Franz Jägerstätter was born on 20th May 1907 in St. Radegund, Upper Austria (Diocese of Linz), as the child of the unmarried farm maidservant Rosalia Huber. Being a maid and a farm laborer, she and the father, Franz Bachmeier, could not afford to marry. The child’s grandmother, Elisabeth Huber, a loving, pious woman of wide interests, undertook to bring up the child. There was a great deal of hunger and hardship in the region during the First World War. At school, Franz suffered discrimination because of his poverty. In 1917, his mother wedded the farmer Heinrich Jägerstätter, who on marrying her, adopted his wife’s son. Inspired by his (adopted) grandfather, Franz showed great interest in books as an adolescent, including religious literature. He inherited the farm from his adopted father.
From 1927 to 1930, Franz Jägerstätter worked in the iron ore industry in Eisenerz (Styria, Austria). There, he felt spiritually and religiously uprooted and went through a crisis which made him question his faith and the meaning of life. In 1930, he returned to his home village with a deepened belief in God.
In 1933, Franz fathered a child out of wedlock, Hildegard. The mother of the child was Theresia Auer, a maidservant on a farm in the neighborhood; she later said “We parted from one another in peace; he begged my forgiveness.” Father and daughter enjoyed a good relationship.
In 1935, he met Franziska Schwaninger, a farmer’s daughter from the neighboring village of Hochburg. They married on Holy Thursday, 1936. At his suggestion, they traveled to Rome for their honeymoon. Together, they ran the Leherbauernhof farm. His marriage marked a turning point in Franz Jägerstätter’s life. According to his neighbors, he became a different man. Franz and Franziska prayed together, and the Bible became their book of reference for everyday life. Franziska says of this time: “We helped one another go forward in faith.” From 1941, Franz Jägerstätter was also the sacristan at St. Radegund. Three daughters were born to the couple: Rosalia (*1937), Maria (*1938) and Aloisia (*1940). Franz Jägerstätter once said: “I could never have imagined that being married could be so wonderful.”
Right from the very beginning, Jägerstätter refused to cooperate or support the Nazis, who took over power in Austria in 1938, as he viewed Christianity and Nazism as being completely irreconcilable. Franz Jägerstätter had a dream which he felt was a warning to him against Nazism: in it, he saw a train carrying innumerable people to perdition, and its meaning was “unveiled” to him as representing the Nazi Party with all its attached organizations.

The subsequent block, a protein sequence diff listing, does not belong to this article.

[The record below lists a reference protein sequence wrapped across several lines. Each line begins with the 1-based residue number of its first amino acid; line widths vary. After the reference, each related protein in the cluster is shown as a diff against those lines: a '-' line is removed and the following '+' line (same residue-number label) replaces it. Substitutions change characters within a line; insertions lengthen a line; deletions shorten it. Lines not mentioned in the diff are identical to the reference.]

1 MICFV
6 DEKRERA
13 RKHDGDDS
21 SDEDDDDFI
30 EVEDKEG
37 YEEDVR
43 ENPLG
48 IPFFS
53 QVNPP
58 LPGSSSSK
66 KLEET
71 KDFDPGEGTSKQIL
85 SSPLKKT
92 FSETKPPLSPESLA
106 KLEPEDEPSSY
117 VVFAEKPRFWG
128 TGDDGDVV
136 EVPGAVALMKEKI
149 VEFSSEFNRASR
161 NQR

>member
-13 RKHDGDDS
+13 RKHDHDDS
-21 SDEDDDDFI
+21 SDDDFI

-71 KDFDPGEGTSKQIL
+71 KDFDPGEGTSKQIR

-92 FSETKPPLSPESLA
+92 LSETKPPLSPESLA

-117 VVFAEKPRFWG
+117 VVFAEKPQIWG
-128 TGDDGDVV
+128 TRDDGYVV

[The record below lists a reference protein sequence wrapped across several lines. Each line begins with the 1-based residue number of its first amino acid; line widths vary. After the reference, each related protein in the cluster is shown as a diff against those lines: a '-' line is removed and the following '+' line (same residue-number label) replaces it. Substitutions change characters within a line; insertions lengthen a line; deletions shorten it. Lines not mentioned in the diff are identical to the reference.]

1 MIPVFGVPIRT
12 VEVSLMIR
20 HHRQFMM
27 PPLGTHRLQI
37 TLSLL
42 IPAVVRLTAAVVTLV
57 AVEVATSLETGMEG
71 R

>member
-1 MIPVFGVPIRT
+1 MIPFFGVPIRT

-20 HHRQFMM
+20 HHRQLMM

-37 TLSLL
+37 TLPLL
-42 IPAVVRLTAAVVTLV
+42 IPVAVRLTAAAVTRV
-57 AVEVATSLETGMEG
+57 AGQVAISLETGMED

In 1940, Jägerstätter was conscripted to perform military service, but was twice brought home by the authorities in his home village, on the grounds of his “reserved civilian occupation” as a farmer. He did not wish to obey a third conscription order, for he regarded fighting and killing so that Hitler could rule the whole world as a sin. His mother, relatives and several priests who were his friends all tried to change his mind. Even though his wife Franziska hoped there would be a way out of the situation, she stood by him in his decision: “If I hadn’t stood by him, he wouldn’t have had anyone at all.”
In extensive writings, Franz Jägerstätter explained the reasons for his actions: for him, to fight and kill people so that the godless Nazi regime could conquer and enslave ever more of the world’s peoples would mean becoming personally guilty. Franz prayed, fasted and sought advice. He also requested a talk with the Diocesan Bishop of Linz, Joseph Calasanz Fliesser. Among other things, the Bishop told Franz that, as the father of a family, it was not his task to decide whether the war was righteous or unrighteous. Franziska Jägerstätter accompanied her husband to Linz, but did not take part in his talk with the Bishop. She remembers the moment when her husband came out of the Bishop’s consulting room: “’He was very sad, and said to me: ‘They don’t dare themselves, or it’ll be their turn next:’ Franz’s main impression was that the Bishop did not dare to speak openly, because he didn’t know him – after all, Franz could have been a spy.”
After being conscripted once more, Franz Jägerstätter reported to his regular military company at Enns on 1st March 1943, but immediately stated: “that, due to his religious views, he refused to perform military service with a weapon, that he would be acting against his religious conscience were he to fight for the Nazi State…that he could not be both a Nazi and a Catholic… that there were some things in which one must obey God more than men; due to the commandment ‘Thou shalt love thy neighbor as thyself’, he said he could not fight with a weapon. However, he was willing to serve as a military paramedic.” (Excerpt from the reason given for the judgment of the Reich Court-Martial, dated 6th July 1943.)